As Tarantino nears the end of his oft-promised ten-film filmography — indeed, ONCE UPON A TIME… IN HOLLYWOOD very well may be his penultimate film — the stakes couldn’t be higher for a filmmaker with as sustained a track record for excellence. The film often feels like nothing less than the Ultimate Tarantino Film, crammed to the gills with his artistic signatures and stylistic flourishes. It’s no coincidence that the color yellow, a kind of chromatic motif throughout his work, is so dominant throughout ONCE UPON A TIME… IN HOLLYWOOD.
Countless accent details bear a bold saffron hue, from his signature title cards, to a television director’s turtleneck (sweater) or even Tate’s outfit at the Playboy Mansion party. Other surface trademarks repeatedly stamp Tarantino’s name all over the material, like his supernatural gift for creatively profane dialogue, indulgent shots of women’s bare feet, the iconography of the Western genre, and a general bloodthirstiness that manifests in gnarly explosions of violence. That said, save for the film’s climax and a short scrap between Booth and a Manson acolyte at Spahn Ranch, ONCE UPON A TIME… IN HOLLYWOOD is Tarantino’s least violent film by a mile.
His careelong homage to cinema and self-referential fascination with pop culture (and his own place within it) reach their zenith here, with a celebration of Hollywood as a mecca of culture, the pulsing center of the universe. The presence of certain character archetypes and fictional brands like Red Apple cigarettes connect Tarantino’s latest efforts to his previous work, further expanding the cinematic universe he’s spent his entire career building.
Tarantino being… well, Tarantino… he can’t help but pepper the film with winking references to his position as the creator of this universe, itself a sizable pop culture phenomenon. If Dalton’s cream-colored ride looks familiar, that’s because it should: it’s the hero car from RESERVOIR DOGS (3), now owned by Michael Madsen. There’s also a beat that acknowledges Tarantino’s New Beverly Cinema, whereby the characters notice a premiere at the sleazy “adult theater” down the road, in effect mapping out its location relative to the infamous El Coyote restaurant where Tate had her unwitting last supper.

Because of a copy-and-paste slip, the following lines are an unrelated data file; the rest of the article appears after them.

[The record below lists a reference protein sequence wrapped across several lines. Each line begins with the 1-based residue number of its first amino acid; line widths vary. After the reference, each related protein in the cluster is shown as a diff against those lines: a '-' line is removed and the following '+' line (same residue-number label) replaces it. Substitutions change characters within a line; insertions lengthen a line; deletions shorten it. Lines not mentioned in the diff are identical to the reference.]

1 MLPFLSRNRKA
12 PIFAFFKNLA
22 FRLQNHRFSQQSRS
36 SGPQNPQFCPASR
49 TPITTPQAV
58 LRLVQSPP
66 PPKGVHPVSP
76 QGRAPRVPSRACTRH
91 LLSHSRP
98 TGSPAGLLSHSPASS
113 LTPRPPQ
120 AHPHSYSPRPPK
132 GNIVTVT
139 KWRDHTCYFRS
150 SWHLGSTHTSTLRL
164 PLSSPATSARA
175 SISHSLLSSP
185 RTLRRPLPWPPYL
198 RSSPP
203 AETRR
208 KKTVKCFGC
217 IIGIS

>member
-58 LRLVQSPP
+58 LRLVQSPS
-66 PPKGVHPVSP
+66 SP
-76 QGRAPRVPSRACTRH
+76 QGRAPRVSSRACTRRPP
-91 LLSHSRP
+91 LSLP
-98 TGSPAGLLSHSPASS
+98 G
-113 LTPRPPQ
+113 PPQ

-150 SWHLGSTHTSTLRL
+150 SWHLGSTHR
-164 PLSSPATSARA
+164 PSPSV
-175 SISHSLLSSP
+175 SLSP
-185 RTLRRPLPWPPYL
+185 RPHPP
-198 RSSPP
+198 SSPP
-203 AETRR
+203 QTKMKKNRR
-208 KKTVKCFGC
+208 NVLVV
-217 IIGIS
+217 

The film stands alone within Tarantino’s filmography, however, in its unconscious acknowledgment of a core — if little-discussed— aspect of his legacy: his commitment to the perpetuation of photochemical film. Joining fellow filmmakers like Christopher Nolan, Tarantino has used his influence to ensure the continued availability of celluloid in an industry that’s been completely overtaken by digital formats. With the exception of generational cohort Paul Thomas Anderson and the battle between film and video seen in 1997’s BOOGIE NIGHTS, Tarantino stands apart in his treatment of the format as dramatic subject matter itself. One needs only look at the sequence where Tate spends an afternoon at one of her own movies to see the reverence and awe he clearly holds for the communal experience of cinema; of watching real film unspool through the projector.
Just as his characterization of Sharon Tate is meant to show us what we collectively lost as a culture with her death, so too does ONCE UPON A TIME… IN HOLLYWOOD try to convey what we stand to lose in our spurning of the theatrical experience for the comforts and convenience of streaming at home. The sharing of laughter or tears with a bunch of strangers in the dark is a sacred experience not dissimilar from churchgoing; it fosters empathy, and stitches us ever deeper into the fabric of community. The spectre of moviegoing’s complete obliteration has hung over the entirety of the coronavirus pandemic— the recent announcement of the closure of LA’s beloved Arclight theater chain is a particularly sobering blow— and while it’s still too soon to see if the media’s breathless proclamations of cinema’s total demise will pan out, Tarantino’s film is nonetheless an urgent reminder to preserve this beautiful dream before it’s gone forever.
Tarantino is no stranger to success— indeed, he’s had one of the most remarkable runs in the entire art form. The success of ONCE UPON A TIME… IN HOLLYWOOD, as assured as it may have been, nevertheless represents a new height in his career. After premiering at Cannes with a seven minute standing ovation (1) and a nomination for the prestigious Palm d’Or, the film would go on to gross $374 million in international box office receipts. Though his prior films were fairly polarizing among critics, Tarantino’s latest effort met with positive reviews across the board.